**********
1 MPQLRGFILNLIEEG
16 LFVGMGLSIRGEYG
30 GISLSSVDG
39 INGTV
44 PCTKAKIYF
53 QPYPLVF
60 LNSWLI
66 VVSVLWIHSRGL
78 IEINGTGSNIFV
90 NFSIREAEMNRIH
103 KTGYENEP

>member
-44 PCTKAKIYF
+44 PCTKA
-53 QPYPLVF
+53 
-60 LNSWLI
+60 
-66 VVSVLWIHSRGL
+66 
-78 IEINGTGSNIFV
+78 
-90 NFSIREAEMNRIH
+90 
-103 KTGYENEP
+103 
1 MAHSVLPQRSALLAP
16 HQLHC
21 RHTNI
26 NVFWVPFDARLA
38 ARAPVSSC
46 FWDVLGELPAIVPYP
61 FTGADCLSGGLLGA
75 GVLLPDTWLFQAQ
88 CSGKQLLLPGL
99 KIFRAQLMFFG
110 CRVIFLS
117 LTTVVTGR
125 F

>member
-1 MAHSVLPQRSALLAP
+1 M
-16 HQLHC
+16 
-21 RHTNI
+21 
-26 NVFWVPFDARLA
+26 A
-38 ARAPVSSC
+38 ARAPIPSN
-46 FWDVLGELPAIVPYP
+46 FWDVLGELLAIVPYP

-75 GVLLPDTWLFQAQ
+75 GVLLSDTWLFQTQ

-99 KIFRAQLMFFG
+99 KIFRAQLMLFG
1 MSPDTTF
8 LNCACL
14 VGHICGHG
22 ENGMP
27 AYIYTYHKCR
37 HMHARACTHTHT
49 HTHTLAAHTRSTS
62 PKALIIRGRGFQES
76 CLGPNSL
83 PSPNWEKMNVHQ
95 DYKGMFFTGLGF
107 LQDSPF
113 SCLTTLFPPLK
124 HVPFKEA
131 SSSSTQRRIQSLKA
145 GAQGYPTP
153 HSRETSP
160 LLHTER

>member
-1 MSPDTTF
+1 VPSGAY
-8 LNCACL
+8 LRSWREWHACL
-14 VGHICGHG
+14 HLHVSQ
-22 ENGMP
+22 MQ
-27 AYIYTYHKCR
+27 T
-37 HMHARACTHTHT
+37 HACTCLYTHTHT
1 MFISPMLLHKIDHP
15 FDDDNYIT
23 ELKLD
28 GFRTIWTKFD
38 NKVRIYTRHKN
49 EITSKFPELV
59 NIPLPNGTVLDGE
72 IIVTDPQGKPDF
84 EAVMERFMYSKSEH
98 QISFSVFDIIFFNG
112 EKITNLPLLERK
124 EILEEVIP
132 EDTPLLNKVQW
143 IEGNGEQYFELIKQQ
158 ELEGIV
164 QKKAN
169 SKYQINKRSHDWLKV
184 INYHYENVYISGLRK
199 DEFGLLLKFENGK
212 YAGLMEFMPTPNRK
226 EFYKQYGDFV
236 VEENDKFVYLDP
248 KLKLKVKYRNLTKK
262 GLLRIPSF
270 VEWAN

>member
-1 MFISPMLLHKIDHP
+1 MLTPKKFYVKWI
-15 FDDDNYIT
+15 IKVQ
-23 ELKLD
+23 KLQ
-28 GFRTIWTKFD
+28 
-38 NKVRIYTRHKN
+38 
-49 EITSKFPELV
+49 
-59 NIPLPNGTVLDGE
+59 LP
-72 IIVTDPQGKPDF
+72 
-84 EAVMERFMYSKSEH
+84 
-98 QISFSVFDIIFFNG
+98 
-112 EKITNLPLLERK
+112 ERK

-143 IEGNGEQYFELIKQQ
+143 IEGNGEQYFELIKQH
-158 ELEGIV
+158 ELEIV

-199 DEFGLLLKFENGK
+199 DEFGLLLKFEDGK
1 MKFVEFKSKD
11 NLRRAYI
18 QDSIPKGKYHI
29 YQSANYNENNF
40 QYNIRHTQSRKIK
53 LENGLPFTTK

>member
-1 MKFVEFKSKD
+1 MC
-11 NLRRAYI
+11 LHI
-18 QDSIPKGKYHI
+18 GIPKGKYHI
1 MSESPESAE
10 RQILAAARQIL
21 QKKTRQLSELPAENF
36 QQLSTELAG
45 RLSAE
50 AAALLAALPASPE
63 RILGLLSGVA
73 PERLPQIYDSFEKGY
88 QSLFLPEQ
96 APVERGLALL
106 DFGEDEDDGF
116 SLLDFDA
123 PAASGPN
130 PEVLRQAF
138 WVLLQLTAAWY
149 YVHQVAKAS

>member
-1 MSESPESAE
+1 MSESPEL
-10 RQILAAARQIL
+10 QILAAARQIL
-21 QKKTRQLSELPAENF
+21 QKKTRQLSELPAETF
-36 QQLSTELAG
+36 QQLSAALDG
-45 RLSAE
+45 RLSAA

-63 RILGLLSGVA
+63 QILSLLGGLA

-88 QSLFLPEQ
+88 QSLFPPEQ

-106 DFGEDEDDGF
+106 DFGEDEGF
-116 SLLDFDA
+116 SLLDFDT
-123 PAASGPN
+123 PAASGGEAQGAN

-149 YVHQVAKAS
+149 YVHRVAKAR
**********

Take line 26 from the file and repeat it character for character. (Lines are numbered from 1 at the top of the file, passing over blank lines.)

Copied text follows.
+103 